If you are a road bike racer, or your wealthy friend dressed in Rapha outfit with a Colnago C64 with Campy components, then a gravel bike probably won’t work as your primary bike. Many gravel bikes these days have a single chainring set up in the front. You’ll still get plenty of gears for most road riding, but you won’t have quite enough high gears for when the speeds get very fast, over 25 mph. You’ll probably spin out because you can’t pedal fast enough, and what is for sure, nothing can be worst to see than how the rest of the peloton leaves you behind, alone and talking to yourself for the rest of the ride.
But if you’re mostly riding by yourself, or with friends who keep a more reasonable pace during our bike tours here in the Lake & Volcano district, then a gravel bike works just fine. In many ways it’s a lot more comfortable than a road bike, because you can use wider tires at lower pressure to give yourself some nice cushioning. You’ll also get better stopping and turning power from more rubber on the road.
Gravel bike tours in the Lake & Volcano district
Amity Tours, as a national leader in the development of road bike and MTB tours, we are sure that being able to include our new gravel tours in our offer ensures that we can satisfy the needs of these new customer segments seeking to get out of the paved route and look for more inaccessible attractions difficult to reach either by other kind of bike.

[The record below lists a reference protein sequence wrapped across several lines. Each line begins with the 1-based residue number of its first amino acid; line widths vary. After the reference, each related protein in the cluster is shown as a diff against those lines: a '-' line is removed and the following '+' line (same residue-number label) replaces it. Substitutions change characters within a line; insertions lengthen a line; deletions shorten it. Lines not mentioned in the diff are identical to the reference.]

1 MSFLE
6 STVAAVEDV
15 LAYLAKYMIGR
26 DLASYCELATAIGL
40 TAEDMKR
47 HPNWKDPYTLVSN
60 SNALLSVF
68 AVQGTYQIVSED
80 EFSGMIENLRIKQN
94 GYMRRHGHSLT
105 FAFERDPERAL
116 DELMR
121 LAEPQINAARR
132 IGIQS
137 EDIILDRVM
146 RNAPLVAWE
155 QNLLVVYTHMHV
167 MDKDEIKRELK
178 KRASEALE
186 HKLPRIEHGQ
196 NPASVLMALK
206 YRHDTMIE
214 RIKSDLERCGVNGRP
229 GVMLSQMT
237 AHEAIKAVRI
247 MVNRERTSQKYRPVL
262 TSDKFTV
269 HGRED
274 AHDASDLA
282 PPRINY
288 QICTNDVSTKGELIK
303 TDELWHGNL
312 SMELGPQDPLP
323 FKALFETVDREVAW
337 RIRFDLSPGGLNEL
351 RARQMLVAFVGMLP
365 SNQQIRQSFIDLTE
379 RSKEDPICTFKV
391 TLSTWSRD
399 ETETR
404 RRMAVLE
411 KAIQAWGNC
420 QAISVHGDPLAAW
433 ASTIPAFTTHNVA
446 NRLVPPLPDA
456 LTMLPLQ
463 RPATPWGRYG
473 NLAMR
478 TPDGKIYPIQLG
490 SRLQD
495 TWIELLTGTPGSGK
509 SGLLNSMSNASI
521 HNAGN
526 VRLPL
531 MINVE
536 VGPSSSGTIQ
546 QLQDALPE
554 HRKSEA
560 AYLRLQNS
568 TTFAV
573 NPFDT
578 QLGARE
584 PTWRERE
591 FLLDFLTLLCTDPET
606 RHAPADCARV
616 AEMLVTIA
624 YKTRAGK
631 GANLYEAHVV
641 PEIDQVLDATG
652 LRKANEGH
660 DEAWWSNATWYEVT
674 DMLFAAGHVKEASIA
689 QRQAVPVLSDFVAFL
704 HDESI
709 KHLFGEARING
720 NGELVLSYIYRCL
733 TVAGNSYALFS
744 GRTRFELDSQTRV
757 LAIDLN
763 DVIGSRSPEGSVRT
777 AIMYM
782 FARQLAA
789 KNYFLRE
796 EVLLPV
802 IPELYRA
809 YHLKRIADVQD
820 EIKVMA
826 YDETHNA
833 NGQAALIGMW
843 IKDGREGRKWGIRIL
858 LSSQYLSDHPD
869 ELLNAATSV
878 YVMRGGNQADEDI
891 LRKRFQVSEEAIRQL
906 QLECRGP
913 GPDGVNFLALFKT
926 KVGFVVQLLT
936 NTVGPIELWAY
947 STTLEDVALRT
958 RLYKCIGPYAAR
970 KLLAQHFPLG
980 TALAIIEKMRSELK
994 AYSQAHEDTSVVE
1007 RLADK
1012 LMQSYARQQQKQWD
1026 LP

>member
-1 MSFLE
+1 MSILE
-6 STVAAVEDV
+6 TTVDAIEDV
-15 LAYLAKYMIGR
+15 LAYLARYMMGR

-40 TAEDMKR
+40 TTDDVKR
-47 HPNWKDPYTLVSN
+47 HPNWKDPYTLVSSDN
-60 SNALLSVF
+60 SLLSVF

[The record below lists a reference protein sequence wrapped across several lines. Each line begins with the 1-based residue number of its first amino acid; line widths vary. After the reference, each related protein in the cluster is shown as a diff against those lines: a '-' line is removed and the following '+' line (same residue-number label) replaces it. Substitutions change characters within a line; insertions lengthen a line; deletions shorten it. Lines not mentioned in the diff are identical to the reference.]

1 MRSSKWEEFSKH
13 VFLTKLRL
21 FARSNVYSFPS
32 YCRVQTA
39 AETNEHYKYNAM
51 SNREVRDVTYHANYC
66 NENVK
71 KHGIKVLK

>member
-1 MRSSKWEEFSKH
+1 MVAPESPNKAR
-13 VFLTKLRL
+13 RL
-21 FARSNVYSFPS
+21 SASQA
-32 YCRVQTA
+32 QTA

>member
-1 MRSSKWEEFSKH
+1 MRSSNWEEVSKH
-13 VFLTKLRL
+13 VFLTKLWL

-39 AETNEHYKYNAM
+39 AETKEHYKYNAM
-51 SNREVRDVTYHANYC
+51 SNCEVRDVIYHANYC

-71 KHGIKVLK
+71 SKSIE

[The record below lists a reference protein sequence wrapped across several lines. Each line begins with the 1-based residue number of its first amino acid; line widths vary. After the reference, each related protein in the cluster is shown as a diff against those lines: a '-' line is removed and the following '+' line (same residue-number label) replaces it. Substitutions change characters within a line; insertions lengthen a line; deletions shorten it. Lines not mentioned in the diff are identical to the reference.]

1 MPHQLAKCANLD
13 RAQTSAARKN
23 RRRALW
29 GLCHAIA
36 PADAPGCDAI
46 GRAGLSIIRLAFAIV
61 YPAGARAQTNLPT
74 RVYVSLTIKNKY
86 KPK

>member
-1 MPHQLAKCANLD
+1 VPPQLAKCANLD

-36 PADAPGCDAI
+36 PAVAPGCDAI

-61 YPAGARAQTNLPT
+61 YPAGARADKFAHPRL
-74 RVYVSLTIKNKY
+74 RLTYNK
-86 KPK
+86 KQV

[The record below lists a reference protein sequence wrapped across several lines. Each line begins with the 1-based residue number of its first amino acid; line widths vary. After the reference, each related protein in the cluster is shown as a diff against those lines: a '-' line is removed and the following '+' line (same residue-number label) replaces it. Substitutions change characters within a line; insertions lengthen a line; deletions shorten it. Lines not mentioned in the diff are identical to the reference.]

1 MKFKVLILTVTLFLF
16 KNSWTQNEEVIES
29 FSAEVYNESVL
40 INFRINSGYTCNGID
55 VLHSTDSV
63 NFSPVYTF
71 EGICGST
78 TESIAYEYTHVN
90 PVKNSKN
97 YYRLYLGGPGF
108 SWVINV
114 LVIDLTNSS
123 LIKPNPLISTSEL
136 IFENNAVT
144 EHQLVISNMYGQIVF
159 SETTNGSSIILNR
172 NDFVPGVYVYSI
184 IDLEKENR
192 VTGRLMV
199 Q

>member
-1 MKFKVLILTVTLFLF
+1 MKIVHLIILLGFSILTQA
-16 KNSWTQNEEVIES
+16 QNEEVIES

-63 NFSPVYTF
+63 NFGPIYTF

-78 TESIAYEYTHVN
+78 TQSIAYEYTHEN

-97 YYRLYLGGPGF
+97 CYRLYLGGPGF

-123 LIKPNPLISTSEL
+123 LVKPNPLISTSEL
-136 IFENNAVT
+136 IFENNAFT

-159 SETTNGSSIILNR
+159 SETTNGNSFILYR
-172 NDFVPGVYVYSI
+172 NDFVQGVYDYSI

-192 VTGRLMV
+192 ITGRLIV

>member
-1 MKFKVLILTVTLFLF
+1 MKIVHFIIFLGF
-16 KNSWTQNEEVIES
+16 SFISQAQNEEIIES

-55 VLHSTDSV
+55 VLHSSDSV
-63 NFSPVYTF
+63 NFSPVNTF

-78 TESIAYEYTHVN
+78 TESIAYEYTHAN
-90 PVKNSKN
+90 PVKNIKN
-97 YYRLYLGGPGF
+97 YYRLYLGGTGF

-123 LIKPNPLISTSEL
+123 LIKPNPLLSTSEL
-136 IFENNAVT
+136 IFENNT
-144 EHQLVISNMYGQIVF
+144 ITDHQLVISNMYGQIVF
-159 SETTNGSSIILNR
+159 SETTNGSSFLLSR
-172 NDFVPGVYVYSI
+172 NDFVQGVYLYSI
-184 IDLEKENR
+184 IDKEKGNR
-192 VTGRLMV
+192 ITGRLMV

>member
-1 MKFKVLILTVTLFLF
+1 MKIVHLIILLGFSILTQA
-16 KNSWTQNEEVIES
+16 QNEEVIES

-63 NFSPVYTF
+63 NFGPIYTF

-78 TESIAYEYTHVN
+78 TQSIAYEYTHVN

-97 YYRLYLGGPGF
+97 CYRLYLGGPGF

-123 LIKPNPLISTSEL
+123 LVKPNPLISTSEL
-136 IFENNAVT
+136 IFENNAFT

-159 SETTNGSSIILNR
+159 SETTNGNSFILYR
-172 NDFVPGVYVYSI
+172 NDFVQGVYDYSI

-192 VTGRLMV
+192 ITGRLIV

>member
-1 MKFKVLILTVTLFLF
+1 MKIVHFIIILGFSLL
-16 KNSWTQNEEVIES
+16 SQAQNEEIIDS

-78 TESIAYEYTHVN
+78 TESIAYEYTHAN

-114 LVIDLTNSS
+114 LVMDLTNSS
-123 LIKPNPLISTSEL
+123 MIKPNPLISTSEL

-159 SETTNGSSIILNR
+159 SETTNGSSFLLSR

Coming soon in 2021: Gravel bike tour in one of the most outstanding parks of Chile
The Conguillio National Park is without a doubt one of the most appreciated parks in Chile’s Lake and Volcano District. It covers a surface of 150.319 acres, and ranges from 2.296 to 10.253 feet above sea level. It must be said that the landscape are spectacular:
Llaima volcano (3.125 meters)
Arco Iris Lagoon
Truful Truful Canyon
Stay tuned for our next cycling adventures in Chile’s Lake and Volcano District, and get ready to discover the best of the Chilean territory on a gravel bike!
270 días han pasado desde que despedimos a nuestro último pasajero. El debió irse de vuelta a Estados Unidos porque las fronteras se estaban cerrando.
Nunca pensamos que sería el último cliente que veríamos en todo el 2020.
Con esperanzas esperamos el invierno, concentrando nuestro esfuerzo en tener una temporada de ski, pero esto no pasó, seguíamos cerrados. Entre el equipo comentamos que era mejor, para así ya estar con nuestros bike tours rodando en noviembre, como todos los años, lo cual tampoco sucedió. Tampoco el eclipse que esperábamos compartir con los cientos de personas que ya nos habían reservado.
Pero así es el emprendimiento, no siempre se puede realizar lo planificado, siempre habrá algo que resolver, más aún en una industria dependiente de tantos factores.
La naturaleza, el juez más importante de la corte, se pronunció, y señaló que el Mundo tal como lo conocemos no puede continuar, no es sustentable, que si bien los viajes son importantes no podemos seguir contaminando todos los lugares a donde vamos. La condena para los emprendedores de nuestra industria turística ha sido la señalada: 270 días sin operación.
Confinados en nuestras oficinas, ad-portas de cumplir con la sentencia, hemos diseñado nuevos tours como nuestros gravel bike tours, women y family tours, poniendo aún más foco en nuestra política de Zero Waste y protocolos Covid-19, aumentando la participación real de las comunidades residentes que les permitan también generar ganancias a partir de la llegada de nuestros clientes.
El 2021 será duro, no cabe duda, pero Amity Tours lo enfrentará de manera renovada, más maduro y consciente, con el cariño y energía de siempre.